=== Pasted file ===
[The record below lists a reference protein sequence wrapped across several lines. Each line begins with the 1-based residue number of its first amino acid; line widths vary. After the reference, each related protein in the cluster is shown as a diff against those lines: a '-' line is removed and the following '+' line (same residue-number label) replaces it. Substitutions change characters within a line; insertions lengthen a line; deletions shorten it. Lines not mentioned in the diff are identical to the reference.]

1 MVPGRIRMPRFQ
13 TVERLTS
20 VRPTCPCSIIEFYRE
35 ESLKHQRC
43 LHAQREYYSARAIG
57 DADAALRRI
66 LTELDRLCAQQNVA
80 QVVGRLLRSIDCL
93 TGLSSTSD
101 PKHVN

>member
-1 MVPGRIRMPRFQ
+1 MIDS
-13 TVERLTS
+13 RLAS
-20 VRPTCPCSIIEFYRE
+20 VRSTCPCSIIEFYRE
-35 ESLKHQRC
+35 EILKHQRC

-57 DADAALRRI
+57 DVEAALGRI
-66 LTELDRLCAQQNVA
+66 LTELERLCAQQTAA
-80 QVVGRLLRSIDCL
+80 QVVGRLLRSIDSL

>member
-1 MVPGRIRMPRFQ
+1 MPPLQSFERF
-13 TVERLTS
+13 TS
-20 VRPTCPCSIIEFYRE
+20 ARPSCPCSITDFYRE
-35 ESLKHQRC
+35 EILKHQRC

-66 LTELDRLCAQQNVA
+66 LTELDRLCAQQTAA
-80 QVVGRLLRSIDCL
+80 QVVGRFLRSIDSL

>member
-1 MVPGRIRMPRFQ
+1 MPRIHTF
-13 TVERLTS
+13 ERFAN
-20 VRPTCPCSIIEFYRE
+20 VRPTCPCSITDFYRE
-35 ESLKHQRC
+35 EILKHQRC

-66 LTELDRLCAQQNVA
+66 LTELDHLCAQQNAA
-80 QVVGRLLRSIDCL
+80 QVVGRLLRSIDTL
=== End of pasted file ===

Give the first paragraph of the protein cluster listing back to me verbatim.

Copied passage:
[The record below lists a reference protein sequence wrapped across several lines. Each line begins with the 1-based residue number of its first amino acid; line widths vary. After the reference, each related protein in the cluster is shown as a diff against those lines: a '-' line is removed and the following '+' line (same residue-number label) replaces it. Substitutions change characters within a line; insertions lengthen a line; deletions shorten it. Lines not mentioned in the diff are identical to the reference.]